As businesses move beyond operating in pandemic crisis mode, many are facing a significant financial aftermath and considering their options. If you haven’t yet taken advantage of all available programs to help your company, it’s not too late for some assistance.
You’ve likely spent a lot of time working with your advisor to plan your estate. While documents such as your will, various trusts and a power of attorney are essential, consider adding a “road map” to your plan.
The “sandwich generation” is a large segment of the population. These are people who find themselves caring for both their children and their parents at the same time. As a result, estate planning — which traditionally focuses on providing for one’s children — has expanded in many cases to include one’s aging parents as well.
In addition to causing untold health and economic damages, the COVID-19 pandemic has had a profound—and possibly permanent—impact on many longstanding workplace practices. For example, although working from home began as a temporary emergency response, a number of high-profile companies now say they plan to continue the practice in their post-pandemic operations.
President Biden recently announced his $1.8 trillion American Families Plan (AFP), the third step in his Build Back Better policy initiative. The announcement followed the previous releases of the proposed $2.3 trillion American Jobs Plan and the Made in America Tax Plan. These plans propose major investments in various domestic initiatives, such as expanded tax credits for families, offset with tax increases on high-income individual taxpayers and corporations.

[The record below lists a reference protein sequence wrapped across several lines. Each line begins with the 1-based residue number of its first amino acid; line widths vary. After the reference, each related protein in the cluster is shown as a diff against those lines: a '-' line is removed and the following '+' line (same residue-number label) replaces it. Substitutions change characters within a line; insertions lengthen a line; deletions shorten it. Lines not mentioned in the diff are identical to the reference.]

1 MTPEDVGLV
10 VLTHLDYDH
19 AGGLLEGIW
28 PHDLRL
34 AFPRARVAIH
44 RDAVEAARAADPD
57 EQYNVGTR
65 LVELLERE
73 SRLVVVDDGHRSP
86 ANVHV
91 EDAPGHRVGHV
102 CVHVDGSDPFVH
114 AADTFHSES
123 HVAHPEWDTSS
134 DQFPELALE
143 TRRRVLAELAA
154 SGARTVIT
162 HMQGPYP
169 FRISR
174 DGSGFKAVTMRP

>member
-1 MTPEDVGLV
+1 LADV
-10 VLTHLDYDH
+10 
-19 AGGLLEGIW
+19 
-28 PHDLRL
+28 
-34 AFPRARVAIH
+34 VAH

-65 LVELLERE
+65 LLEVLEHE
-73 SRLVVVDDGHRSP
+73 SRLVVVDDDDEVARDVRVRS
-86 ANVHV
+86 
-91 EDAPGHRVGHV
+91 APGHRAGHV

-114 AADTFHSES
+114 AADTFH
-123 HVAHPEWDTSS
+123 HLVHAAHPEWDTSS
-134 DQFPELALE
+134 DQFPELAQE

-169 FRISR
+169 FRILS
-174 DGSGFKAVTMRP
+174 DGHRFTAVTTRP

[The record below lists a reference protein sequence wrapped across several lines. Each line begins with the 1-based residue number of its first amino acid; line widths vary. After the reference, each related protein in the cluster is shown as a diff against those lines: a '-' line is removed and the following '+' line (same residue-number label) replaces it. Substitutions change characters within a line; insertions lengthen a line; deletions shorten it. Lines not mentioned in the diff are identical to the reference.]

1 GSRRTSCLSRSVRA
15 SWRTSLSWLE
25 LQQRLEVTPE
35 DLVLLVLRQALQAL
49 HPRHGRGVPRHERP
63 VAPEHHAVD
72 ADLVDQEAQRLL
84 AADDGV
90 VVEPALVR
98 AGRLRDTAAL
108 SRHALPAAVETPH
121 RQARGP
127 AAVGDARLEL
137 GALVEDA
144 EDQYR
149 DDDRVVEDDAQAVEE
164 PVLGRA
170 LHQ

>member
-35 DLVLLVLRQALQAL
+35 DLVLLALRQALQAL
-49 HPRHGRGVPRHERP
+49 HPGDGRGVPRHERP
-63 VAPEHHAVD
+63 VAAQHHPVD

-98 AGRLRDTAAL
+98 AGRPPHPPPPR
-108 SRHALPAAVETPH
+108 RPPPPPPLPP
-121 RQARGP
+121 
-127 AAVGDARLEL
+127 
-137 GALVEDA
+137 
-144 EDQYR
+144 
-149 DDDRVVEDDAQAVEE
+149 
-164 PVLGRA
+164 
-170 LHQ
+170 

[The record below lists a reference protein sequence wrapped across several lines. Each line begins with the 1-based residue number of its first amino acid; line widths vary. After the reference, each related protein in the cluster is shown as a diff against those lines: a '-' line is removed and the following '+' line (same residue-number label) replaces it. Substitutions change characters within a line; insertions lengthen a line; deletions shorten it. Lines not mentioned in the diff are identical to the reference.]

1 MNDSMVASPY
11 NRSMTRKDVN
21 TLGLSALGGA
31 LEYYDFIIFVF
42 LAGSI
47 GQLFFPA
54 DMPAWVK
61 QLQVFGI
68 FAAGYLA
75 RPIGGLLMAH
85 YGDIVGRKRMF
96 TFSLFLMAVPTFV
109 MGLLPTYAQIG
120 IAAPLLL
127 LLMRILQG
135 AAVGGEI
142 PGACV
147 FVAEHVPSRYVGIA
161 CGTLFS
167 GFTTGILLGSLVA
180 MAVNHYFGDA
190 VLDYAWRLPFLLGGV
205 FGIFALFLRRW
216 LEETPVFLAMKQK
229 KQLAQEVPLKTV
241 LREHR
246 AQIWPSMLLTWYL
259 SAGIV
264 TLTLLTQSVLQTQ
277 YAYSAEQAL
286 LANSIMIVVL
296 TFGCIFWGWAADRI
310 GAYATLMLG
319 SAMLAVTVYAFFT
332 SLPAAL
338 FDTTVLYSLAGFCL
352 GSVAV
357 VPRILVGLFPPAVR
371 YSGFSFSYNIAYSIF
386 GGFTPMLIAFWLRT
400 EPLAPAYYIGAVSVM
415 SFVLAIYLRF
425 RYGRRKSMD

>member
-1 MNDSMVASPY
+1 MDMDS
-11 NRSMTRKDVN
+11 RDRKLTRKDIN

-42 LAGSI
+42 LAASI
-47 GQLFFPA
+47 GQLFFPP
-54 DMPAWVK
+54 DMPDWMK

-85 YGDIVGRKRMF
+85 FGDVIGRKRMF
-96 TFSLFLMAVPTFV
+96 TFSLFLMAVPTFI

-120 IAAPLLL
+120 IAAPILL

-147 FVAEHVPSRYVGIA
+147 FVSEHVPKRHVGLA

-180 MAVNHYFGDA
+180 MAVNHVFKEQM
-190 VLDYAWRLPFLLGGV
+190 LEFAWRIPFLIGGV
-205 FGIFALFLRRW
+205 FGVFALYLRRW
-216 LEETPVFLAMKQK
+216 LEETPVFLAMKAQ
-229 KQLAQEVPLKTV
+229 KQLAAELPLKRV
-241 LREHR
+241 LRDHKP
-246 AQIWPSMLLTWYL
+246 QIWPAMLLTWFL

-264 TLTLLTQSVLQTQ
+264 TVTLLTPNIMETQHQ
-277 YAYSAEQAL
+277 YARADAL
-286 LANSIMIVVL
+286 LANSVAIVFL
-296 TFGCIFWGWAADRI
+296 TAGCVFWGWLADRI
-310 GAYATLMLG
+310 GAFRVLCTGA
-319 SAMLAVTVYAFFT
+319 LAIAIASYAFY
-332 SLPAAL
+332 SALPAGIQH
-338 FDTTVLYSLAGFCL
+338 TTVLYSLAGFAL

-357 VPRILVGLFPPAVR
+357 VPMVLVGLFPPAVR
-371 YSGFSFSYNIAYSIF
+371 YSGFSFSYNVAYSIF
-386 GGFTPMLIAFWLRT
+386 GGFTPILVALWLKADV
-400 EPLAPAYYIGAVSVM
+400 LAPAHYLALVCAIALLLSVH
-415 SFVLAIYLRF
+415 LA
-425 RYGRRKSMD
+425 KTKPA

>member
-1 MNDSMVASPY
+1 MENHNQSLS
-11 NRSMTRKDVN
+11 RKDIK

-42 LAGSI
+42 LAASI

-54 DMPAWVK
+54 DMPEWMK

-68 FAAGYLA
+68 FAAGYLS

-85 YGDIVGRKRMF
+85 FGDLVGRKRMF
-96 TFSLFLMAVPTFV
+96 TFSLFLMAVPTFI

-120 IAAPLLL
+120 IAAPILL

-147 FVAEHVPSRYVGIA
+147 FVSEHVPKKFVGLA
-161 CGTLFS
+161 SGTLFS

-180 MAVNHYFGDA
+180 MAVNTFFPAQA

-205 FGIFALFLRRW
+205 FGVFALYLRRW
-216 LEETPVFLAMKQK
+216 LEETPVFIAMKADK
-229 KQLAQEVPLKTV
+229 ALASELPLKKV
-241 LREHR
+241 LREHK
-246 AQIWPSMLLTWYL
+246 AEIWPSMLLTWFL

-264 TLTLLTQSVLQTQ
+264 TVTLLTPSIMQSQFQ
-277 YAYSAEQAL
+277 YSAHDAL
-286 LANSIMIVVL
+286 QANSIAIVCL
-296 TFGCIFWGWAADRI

Here’s a summary of some of the proposals:
The recently passed American Rescue Plan Act (ARPA) includes 600 pages of new legislation- a $1.9 trillion COVID relief package. The Act contains retroactive and prospective tax breaks including exclusions from income, new tax-free grant programs, and credits.
On March 17, 2021 the IRS announced an extension of the tax deadline for Individual Income Tax Returns (Form 1040) to May 17, 2021 from April 15. This extension applies to both the filing of the Form 1040 or the filing of an extension form. This also extends the due date for tax payments for individuals only for payments related to 2020 to May 17. This change does not apply to states, though it is likely some/all states will extend the deadline as well.
Long Term Care through a Mandatory Payroll Tax
The Concern: As baby boomers are rapidly moving into retirement, long-term care services provided by Medicare are putting an increasing strain on budgets. 7 out of 10 people will need long-term care after turning 65, and 70% of Americans rely on public benefits such as Medicaid to cover long-term care. In fact, Washington’s spending on Medicaid-funded long-term care is projected to double to $4.01 billion per year in 2030.1